Mos Speedrun taps into a very pure vein of gaming: completing 2D levels as fast as you can whilst collecting as many coins as possible along the way. There's no plot setup, no dialogue, no character development - hell, you can only assume the main character is called Mo because of the title. Combining quaint pixel graphics with a vibrant chip-tune soundtrack, Mos Speedrun is a retro platformer designed with the touchscreen in mind.
Each of the game's 20 levels has four badges to earn: one for simply finishing the level, one for completing it in a certain time, one for collecting all the coins, and one for finding a hidden skull. Amass enough badges in each world, and you'll unlock the next batch of challenges. The stopwatch at the top of the screen only gives you a second or two of leeway before turning red and dashing your chances of a badge. With latter levels lasting anything up to three or four minutes, there's little room for error. You'll need to nail a more-or-less perfect run if you plan on beating the speedrun time, which requires that you know a level like the back of your hand.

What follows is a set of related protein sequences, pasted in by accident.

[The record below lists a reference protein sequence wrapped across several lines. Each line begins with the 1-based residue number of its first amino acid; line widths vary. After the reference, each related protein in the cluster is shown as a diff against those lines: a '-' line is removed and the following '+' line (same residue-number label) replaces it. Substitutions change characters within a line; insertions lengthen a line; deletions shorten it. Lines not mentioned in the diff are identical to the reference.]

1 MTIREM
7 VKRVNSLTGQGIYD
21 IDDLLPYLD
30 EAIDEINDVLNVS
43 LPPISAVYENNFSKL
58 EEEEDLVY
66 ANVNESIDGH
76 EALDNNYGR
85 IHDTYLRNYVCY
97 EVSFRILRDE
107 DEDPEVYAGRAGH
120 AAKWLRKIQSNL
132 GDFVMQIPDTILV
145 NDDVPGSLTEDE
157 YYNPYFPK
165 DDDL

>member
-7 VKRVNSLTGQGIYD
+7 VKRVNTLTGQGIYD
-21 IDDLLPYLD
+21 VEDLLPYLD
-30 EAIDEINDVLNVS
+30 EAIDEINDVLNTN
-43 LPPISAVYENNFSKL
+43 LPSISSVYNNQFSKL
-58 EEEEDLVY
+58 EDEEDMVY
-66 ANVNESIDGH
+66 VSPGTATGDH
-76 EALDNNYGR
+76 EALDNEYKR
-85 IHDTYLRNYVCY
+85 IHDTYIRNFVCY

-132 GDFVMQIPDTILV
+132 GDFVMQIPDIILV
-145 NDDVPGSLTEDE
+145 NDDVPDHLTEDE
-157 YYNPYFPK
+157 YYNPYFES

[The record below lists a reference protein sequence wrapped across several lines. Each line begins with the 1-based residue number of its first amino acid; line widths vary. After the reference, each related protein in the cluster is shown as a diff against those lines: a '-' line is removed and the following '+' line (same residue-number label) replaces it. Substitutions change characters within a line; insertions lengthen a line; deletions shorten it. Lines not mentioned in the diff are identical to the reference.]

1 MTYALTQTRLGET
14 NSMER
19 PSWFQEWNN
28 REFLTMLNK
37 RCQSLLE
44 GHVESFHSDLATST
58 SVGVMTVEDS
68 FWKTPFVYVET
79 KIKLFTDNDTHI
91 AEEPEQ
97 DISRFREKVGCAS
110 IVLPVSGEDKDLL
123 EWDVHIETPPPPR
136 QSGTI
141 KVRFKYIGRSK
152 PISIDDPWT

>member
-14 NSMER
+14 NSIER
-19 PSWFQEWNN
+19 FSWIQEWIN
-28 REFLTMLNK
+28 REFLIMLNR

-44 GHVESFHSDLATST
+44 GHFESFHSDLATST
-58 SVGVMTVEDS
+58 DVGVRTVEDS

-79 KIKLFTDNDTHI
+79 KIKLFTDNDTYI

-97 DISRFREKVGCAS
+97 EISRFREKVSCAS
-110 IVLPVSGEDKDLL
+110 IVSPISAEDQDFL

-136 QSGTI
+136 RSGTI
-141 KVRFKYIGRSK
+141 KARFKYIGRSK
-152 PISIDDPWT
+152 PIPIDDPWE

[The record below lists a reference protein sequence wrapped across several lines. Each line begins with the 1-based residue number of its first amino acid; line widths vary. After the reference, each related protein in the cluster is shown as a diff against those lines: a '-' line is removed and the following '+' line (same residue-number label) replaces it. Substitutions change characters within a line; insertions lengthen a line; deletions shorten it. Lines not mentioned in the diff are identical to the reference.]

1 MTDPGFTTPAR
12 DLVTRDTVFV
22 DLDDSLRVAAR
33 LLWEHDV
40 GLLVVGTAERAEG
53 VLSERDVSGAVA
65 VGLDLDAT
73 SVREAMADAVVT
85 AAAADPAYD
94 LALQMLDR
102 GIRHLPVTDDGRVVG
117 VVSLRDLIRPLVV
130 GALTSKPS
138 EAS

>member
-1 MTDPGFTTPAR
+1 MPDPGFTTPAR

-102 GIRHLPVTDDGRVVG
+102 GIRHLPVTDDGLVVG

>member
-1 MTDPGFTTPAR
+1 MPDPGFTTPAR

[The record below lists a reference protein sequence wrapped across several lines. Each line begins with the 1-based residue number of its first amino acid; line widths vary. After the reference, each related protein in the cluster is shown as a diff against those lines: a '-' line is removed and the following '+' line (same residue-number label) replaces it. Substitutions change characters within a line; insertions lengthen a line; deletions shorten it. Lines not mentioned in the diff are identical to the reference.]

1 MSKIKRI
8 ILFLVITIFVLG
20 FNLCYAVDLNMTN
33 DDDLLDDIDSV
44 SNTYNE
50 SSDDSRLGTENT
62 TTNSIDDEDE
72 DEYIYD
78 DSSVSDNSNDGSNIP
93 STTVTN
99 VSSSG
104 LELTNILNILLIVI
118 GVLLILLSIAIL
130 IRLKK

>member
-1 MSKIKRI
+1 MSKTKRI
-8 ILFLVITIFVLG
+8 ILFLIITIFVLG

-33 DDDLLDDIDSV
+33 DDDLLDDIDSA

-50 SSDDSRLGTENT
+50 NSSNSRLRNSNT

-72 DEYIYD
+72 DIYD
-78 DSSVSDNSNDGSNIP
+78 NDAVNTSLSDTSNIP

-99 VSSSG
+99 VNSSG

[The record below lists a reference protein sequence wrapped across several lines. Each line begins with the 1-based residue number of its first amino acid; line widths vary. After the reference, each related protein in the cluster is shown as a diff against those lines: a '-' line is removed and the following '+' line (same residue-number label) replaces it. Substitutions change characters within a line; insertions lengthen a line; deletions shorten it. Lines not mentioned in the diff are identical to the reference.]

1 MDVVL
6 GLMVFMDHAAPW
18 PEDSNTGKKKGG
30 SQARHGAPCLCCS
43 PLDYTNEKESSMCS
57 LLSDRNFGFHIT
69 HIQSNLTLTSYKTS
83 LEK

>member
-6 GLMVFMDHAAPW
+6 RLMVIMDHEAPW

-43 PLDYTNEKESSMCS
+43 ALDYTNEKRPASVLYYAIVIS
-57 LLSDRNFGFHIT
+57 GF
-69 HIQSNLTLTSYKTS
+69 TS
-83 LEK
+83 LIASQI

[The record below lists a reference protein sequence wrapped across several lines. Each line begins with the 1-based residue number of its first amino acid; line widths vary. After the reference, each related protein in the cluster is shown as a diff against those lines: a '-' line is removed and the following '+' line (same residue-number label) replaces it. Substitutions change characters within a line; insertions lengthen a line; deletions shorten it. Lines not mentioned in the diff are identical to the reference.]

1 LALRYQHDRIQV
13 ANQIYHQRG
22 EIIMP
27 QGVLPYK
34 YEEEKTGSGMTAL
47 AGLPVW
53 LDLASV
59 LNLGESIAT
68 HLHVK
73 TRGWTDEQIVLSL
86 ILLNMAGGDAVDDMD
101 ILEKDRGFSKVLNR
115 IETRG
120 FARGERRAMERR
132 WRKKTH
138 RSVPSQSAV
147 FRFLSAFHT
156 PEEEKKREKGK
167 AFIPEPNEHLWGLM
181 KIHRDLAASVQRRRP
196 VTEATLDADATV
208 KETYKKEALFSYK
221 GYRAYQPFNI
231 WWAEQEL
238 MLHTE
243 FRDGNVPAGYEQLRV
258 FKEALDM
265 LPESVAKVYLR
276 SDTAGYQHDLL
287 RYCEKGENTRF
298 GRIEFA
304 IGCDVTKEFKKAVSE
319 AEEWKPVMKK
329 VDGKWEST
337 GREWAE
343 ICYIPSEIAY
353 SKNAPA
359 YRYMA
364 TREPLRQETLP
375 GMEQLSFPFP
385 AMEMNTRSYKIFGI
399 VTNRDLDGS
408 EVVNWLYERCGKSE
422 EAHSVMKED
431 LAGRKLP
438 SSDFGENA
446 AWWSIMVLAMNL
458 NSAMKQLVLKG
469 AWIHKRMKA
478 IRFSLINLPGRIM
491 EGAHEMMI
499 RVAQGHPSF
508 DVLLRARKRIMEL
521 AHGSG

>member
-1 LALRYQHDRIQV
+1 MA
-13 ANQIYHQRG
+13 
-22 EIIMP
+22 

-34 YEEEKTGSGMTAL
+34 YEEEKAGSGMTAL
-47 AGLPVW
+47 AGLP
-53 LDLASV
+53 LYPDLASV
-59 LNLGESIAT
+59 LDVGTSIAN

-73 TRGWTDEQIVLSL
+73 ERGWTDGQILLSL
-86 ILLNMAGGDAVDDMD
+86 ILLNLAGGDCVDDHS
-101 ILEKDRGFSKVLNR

There are no checkpoints. You either complete a level or you don't, which makes the game refreshingly taxing. After the first five levels the difficulty level soars, with enemies loitering around the exits of each jump, and spike pits restricting any extraneous movement. After each death, a ghost of your previous run will attempt the level alongside you, serving as a reminder of your past failures. This doesn't add anything to the core gameplay - you can't interact with them - but after attempting a level for the hundredth time, it's quite satisfying to watch a horde of doomed clones trotting along beside you.
For the most part, controls work fine - tap the right side of the screen to move right, the left to move left and both at once to jump. During the latter levels, however, where precise platform navigation is vital in making it to the end in one piece, I did find this somewhat finicky. Thankfully, there's a virtual D-Pad that can be switched to from the options menu, which makes things considerably easier.
It's a little on the short side, perhaps, but like all good iOS games, an update will probably fix that in the near future. That said, Game Centre support already offers a great incentive to replay, adding a full set of achievements and leaderboards, which are clearly a great fit for the time attack nature of the experience. It's a tidy little package, all in all - probably the closest thing the App Store has to Super Meat Boy, which is high praise indeed.